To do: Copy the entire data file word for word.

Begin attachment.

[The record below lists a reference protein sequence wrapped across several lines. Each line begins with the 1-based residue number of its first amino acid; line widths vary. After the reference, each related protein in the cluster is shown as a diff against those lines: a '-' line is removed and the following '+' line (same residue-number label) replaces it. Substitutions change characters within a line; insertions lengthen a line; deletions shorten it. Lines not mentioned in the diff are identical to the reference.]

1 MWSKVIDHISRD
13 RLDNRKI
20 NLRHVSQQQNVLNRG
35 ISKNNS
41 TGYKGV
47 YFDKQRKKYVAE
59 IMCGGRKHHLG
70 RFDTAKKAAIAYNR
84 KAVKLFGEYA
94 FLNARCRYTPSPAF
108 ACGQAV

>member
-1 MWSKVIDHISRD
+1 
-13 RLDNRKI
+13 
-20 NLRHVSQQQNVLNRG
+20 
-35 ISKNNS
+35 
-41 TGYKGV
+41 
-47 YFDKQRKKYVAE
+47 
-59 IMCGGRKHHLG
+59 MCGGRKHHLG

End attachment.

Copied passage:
[The record below lists a reference protein sequence wrapped across several lines. Each line begins with the 1-based residue number of its first amino acid; line widths vary. After the reference, each related protein in the cluster is shown as a diff against those lines: a '-' line is removed and the following '+' line (same residue-number label) replaces it. Substitutions change characters within a line; insertions lengthen a line; deletions shorten it. Lines not mentioned in the diff are identical to the reference.]

1 MWSKVIDHISRD
13 RLDNRKI
20 NLRHVSQQQNVLNRG
35 ISKNNS
41 TGYKGV
47 YFDKQRKKYVAE
59 IMCGGRKHHLG
70 RFDTAKKAAIAYNR
84 KAVKLFGEYA
94 FLNARCRYTPSPAF
108 ACGQAV

>member
-1 MWSKVIDHISRD
+1 
-13 RLDNRKI
+13 
-20 NLRHVSQQQNVLNRG
+20 
-35 ISKNNS
+35 
-41 TGYKGV
+41 
-47 YFDKQRKKYVAE
+47 
-59 IMCGGRKHHLG
+59 MCGGRKHHLG